Lauder leased the Glenbranter estate in Argyll to the Forestry Commission and spent his last years at Lauder Ha (or Hall), his Strathaven home, where he died on 26 February 1950, in his 80th year. His funeral was widely reported, notably by Pathé newsreels. One of the chief mourners was the Duke of Hamilton, a close family friend, who led the funeral procession through Hamilton, and read The Lesson. The largest wreath came from the Queen Elizabeth The Queen Mother (who shared her birthday with him) followed by one almost as large from Mr & Mrs Winston Churchill. Sir Harry was interred with his mother and brother at Bent Cemetery, Hamilton.
Websites carry much of his material and the Harry Lauder Collection, amassed by an entertainer, the late Jimmy Logan, was bought for the nation and donated to the University of Glasgow. When the A199 Portobello bypass opened, it was named the Sir Harry Lauder Road.
On 28 July 1987, the Lord Provost of Edinburgh, The Rt. Hon. John McKay, CBE, hosted a luncheon at the Edinburgh City Chambers, to commemorate the 60th Anniversary of the granting of the Freedom of the City to Sir Harry Lauder, attended by family representative Gregory Lauder-Frost, who, on 4 August 2001, formally opened the new Sir Harry Lauder Memorial Garden at Portobello Town Hall, and was the principal commentator throughout the Saltire/BBC2 TV (Scotland) documentary entitled Something About Harry screened on 30 November 2005. On 29 September 2007, Lauder-Frost as guest-of-honour rededicated for another century the Burslem Golf Course & Club at Stoke-on-Trent, which had been formally opened on the same day in 1907 by Harry Lauder.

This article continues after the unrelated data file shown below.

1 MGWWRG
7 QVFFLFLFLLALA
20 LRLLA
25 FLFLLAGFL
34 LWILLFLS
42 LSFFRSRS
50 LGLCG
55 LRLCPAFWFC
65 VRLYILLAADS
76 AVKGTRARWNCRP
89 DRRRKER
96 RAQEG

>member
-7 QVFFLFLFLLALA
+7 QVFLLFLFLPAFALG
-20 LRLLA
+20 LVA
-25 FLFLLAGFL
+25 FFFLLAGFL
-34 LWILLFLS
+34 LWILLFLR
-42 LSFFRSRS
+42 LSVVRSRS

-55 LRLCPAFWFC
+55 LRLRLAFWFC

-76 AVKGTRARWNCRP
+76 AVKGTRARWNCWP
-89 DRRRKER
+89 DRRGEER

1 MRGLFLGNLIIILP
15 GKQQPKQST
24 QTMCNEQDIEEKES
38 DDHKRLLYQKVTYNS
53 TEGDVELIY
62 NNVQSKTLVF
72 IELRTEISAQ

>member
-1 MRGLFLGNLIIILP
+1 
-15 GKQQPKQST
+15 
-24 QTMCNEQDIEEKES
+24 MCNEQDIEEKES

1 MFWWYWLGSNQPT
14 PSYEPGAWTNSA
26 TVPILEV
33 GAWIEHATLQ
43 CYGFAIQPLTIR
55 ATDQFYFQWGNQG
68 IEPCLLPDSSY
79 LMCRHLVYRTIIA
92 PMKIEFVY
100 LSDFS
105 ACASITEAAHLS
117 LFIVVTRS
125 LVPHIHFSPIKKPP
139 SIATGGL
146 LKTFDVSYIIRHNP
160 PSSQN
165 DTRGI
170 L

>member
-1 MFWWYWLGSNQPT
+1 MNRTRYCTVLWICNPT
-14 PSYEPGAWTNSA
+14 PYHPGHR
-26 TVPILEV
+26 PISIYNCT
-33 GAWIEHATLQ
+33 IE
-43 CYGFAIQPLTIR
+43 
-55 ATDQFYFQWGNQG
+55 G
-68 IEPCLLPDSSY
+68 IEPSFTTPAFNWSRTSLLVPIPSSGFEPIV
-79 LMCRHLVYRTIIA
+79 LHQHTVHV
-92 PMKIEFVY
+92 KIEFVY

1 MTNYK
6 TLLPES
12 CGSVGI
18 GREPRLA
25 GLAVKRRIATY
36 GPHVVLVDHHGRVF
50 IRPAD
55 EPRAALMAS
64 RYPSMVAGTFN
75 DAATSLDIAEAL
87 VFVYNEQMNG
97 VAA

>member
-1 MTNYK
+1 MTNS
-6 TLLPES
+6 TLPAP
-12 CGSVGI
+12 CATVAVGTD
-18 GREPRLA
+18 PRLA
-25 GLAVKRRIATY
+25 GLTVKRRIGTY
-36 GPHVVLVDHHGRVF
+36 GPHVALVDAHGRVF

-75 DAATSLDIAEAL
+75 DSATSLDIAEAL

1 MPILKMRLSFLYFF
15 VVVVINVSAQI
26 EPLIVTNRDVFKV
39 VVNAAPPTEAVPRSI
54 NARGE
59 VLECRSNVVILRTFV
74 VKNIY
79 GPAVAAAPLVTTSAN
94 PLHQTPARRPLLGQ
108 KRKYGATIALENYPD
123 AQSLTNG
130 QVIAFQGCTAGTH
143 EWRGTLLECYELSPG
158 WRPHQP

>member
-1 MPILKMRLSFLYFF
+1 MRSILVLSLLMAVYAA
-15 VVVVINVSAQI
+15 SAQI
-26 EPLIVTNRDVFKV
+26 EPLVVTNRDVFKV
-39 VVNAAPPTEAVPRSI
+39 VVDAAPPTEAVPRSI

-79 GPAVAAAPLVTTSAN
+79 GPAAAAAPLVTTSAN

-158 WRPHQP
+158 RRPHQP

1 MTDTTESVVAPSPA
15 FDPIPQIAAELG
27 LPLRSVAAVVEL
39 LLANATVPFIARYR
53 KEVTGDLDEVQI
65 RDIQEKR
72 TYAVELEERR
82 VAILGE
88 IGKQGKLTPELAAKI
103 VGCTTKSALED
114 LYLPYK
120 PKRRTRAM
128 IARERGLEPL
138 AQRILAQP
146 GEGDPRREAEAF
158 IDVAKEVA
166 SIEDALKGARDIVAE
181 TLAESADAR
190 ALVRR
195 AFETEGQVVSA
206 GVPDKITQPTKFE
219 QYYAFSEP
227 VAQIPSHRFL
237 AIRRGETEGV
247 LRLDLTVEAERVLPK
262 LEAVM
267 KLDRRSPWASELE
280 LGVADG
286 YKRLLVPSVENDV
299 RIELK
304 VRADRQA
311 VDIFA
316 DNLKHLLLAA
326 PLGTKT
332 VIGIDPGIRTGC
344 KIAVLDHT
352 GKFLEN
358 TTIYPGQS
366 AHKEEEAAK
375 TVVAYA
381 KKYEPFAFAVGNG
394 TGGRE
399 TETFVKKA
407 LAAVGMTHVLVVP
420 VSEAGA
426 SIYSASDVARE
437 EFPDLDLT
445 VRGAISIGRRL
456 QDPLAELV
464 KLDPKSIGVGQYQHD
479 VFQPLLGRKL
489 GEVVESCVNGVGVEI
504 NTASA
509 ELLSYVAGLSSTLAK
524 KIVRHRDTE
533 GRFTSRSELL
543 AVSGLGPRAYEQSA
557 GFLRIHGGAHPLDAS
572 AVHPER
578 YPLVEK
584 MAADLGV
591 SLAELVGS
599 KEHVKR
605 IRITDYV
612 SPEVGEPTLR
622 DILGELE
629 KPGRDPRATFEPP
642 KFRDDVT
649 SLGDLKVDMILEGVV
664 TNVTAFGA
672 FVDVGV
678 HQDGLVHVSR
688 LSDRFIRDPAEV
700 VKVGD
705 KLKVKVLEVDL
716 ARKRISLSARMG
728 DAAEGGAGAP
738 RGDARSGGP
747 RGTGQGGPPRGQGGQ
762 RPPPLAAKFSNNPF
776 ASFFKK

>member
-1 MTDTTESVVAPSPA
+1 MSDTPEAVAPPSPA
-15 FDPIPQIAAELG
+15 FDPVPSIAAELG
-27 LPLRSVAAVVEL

In the 1990s, samples of recordings of Lauder were used on two tracks recorded by the Scottish folk/dance music artist Martyn Bennett. An ornamental cultivar of common hazel (Corylus avellana) has become known as Harry Lauder's Walking Stick or Corkscrew Hazel. It was noticed growing as part of a hedge in the 1800s and is now propagated by grafting. It gains this name from the fact Lauder regularly appeared with a crooked walking stick.
One version of the song "Dearie" includes a reference to Harry Lauder.
- Huntingtower (1927)
- Auld Lang Syne (1929)
- The End of the Road (1936)